Activity-dependent alternative splicing increases persistent Sodium current and promotes seizure

Richard A. Baines, Wei Hsiang Lin, Cengiz Günay, Richard Marley, Astrid A. Prinz

    Research output: Contribution to journalArticlepeer-review

    Abstract

    Activity of voltage-gated Na channels (Na v) is modified by alternative splicing. However, whether altered splicing of human Na vs contributes to epilepsy remains to be conclusively shown. We show here that altered splicing of the Drosophila Na v (paralytic, DmNa v) contributes to seizure-like behavior in identified seizure mutants. We focus attention on a pair of mutually exclusive alternate exons (termed K and L), which form part of the voltage sensor (S4) in domain III of the expressed channel. The presence of exon L results in a large, non-inactivating, persistent I Nap. Many forms of human epilepsy are associated with an increase in this current. In wild-type (WT) Drosophila larvae,~70-80% of DmNa v transcripts contain exon L, and the remainder contain exon K. Splicing of DmNa v to include exon L is increased to ~100% in both the slamdance and easily-shocked seizure mutants. This change to splicing is prevented by reducing synaptic activity levels through exposure to the antiepileptic phenytoin or the inhibitory transmitter GABA. Conversely, enhancing synaptic activity in WT, by feeding of picrotoxin is sufficient to increase I Nap and promote seizure through increased inclusion of exon L to 100%. We also show that the underlying activity-dependent mechanism requires the presence of Pasilla, an RNA-binding protein. Finally, we use computational modeling to show that increasing I Nap is sufficient to potentiate membrane excitability consistent with a seizure phenotype. Thus, increased synaptic excitation favors inclusion of exon L, which, in turn, further increases neuronal excitability. Thus, at least in Drosophila, this self-reinforcing cycle may promote the incidence of seizure. © 2012 the authors.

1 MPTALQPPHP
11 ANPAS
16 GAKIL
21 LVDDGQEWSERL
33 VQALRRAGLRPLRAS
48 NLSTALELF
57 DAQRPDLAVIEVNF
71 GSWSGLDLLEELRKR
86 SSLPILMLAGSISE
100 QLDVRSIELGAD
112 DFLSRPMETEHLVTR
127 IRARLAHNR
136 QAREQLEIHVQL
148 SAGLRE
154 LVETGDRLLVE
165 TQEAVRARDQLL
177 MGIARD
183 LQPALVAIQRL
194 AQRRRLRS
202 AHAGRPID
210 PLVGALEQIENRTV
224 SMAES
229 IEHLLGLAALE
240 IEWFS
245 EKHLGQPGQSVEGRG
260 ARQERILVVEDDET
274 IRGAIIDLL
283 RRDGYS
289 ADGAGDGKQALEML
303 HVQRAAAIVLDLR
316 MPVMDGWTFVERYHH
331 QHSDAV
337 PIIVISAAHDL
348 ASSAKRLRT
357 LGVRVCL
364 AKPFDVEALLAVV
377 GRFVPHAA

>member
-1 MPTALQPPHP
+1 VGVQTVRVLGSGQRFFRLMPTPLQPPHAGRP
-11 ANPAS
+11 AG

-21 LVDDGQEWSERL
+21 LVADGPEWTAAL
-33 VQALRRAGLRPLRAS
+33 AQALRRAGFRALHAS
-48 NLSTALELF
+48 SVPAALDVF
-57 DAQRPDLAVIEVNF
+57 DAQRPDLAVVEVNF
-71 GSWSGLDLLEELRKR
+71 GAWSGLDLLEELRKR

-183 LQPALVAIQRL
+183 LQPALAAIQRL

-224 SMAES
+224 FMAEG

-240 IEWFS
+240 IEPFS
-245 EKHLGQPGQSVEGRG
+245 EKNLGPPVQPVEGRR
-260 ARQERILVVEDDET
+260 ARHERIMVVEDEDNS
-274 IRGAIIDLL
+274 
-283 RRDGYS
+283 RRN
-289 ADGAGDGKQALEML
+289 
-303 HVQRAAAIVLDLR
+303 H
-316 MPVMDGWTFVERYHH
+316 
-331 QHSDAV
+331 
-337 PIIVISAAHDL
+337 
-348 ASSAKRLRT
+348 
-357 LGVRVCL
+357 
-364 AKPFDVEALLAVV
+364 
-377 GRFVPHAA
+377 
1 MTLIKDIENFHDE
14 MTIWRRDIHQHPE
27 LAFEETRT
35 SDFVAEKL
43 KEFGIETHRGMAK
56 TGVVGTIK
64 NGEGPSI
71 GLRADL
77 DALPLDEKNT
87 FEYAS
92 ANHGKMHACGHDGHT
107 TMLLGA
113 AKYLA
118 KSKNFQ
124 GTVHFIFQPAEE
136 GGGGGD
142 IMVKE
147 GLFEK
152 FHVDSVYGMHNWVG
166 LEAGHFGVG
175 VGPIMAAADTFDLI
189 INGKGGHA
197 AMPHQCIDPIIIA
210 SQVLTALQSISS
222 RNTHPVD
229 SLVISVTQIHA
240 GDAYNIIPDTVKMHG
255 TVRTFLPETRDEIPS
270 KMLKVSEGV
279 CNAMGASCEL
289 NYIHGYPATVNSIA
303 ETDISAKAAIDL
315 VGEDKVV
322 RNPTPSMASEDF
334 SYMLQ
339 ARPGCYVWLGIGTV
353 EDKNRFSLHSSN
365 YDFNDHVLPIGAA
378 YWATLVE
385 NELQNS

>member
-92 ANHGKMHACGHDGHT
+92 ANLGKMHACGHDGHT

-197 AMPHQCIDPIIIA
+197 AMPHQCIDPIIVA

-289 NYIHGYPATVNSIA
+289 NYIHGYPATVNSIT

Original languageEnglish
    Pages (from-to)7267-7277
    Number of pages10
    JournalJournal of Neuroscience
    Volume32
    Issue number21
    DOIs
    Publication statusPublished - 23 May 2012

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